BOOK REVIEW: Flint, perplexing attractions loom large in Kelsey Ronan’s “thoughtful, fascinating” debut novel “Chevy in the Hole”
Reading Chevy in the Hole, the debut novel by Flint-native Kelsey Ronan, a question continued to nag me: What did Monae see in August that would allow such a relationship to take root?
He’s a nerdy, recovering drug addict who nearly died after overdosing in the bathroom of a Detroit farm-to-table restaurant and returned to his hometown of Flint to restart his life. She’s a senior “at the university” (UM-Flint, presumably) majoring in environmental science, volunteering at an urban farm in one of Flint’s many depleted neighborhoods and employed at Sloan Museum (the museum isn’t identified by name).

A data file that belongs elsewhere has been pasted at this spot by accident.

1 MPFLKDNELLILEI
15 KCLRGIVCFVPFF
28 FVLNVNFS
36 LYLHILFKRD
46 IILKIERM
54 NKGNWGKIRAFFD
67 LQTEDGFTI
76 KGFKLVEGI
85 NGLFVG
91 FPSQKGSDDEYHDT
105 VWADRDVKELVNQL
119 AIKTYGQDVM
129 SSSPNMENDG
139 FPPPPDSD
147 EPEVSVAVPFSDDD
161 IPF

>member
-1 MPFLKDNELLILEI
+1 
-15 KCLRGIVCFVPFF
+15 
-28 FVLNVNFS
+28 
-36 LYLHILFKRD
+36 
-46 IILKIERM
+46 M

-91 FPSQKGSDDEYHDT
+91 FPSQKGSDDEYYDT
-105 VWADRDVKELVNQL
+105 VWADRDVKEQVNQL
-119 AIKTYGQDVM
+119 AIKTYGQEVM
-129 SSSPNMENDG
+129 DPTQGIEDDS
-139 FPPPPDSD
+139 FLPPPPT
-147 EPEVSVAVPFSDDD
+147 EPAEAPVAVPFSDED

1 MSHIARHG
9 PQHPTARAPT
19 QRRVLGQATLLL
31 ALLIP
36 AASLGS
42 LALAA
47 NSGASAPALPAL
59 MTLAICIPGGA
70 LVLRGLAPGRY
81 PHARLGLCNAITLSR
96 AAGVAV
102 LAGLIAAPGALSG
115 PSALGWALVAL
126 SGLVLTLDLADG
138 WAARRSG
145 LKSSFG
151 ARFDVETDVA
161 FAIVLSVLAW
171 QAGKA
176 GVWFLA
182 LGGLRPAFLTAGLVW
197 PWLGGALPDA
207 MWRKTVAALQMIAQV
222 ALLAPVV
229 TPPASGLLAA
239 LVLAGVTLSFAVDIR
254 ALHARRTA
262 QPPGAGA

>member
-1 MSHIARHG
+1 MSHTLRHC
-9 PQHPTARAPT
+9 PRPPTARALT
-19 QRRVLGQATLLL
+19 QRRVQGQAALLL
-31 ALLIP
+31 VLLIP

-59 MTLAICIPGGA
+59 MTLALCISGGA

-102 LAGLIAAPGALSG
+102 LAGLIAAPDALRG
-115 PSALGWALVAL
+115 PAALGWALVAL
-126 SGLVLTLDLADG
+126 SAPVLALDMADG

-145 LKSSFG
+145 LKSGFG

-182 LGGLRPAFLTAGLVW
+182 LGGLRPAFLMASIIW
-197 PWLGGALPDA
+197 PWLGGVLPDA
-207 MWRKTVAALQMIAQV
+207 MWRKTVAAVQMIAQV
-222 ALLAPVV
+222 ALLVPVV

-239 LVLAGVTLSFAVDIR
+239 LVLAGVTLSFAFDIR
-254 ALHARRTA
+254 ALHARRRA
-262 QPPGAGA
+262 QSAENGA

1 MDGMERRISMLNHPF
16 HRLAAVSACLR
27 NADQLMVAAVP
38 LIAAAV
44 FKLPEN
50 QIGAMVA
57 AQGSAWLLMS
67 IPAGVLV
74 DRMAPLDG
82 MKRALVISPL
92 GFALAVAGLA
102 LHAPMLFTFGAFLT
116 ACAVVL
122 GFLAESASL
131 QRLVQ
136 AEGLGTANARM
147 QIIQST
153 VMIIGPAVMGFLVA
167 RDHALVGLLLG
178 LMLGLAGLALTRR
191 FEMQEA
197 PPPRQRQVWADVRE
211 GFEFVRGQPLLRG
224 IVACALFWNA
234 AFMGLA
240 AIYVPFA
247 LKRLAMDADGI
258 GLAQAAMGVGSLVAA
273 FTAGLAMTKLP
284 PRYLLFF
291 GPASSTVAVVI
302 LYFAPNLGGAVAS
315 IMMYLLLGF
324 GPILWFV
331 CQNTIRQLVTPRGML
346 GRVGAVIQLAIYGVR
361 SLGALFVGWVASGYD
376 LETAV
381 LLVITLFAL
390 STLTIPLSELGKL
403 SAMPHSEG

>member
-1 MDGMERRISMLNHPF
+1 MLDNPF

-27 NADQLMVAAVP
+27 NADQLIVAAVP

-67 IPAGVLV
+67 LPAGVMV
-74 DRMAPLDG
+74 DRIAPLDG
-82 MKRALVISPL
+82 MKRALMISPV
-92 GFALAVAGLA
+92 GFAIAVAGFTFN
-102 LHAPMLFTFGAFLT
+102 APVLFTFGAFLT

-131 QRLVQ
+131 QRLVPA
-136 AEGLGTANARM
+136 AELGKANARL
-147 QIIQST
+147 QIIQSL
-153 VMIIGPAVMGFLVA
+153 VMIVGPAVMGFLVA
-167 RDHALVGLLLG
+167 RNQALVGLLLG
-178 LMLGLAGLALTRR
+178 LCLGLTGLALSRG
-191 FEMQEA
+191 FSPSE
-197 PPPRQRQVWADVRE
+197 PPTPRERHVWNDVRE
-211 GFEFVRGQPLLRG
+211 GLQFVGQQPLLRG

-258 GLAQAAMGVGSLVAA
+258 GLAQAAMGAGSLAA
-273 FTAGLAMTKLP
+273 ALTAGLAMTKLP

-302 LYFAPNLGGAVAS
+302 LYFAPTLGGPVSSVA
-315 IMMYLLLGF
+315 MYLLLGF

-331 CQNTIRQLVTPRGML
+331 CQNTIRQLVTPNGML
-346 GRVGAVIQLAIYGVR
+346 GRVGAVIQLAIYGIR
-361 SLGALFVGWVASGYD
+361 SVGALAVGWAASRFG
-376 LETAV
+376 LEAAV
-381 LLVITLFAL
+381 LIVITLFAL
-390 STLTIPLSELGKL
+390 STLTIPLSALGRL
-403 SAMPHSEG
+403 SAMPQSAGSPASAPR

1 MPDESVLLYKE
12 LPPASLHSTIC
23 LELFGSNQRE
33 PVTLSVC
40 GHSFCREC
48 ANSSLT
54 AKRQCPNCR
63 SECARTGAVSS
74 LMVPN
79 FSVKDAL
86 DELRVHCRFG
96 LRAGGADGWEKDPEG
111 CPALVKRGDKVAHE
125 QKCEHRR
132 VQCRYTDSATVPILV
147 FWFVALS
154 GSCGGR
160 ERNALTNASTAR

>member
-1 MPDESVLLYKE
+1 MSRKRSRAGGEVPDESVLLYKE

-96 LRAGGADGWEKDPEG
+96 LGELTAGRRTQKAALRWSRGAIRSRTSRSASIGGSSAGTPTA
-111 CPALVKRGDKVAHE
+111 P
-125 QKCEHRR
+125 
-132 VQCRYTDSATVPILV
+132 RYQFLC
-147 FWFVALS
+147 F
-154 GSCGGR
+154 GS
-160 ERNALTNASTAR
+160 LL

He’s also a habitual cigarette-smoker who crashes on his sister’s couch, doesn’t give a damn about much of anything, and is “pretty sure” Flint owes him something. Meanwhile, she’s motivated “to know why kids get fat on the free lunch program and the junk food their mothers buy at gas stations because they’ve got to take two buses to get to a supermarket.”
Oh, and then there’s this: In one of the nation’s most segregated communities and one with a checkered past and present on matters of race, he’s a 26-year-old white man and she’s a 22-year-old Black woman.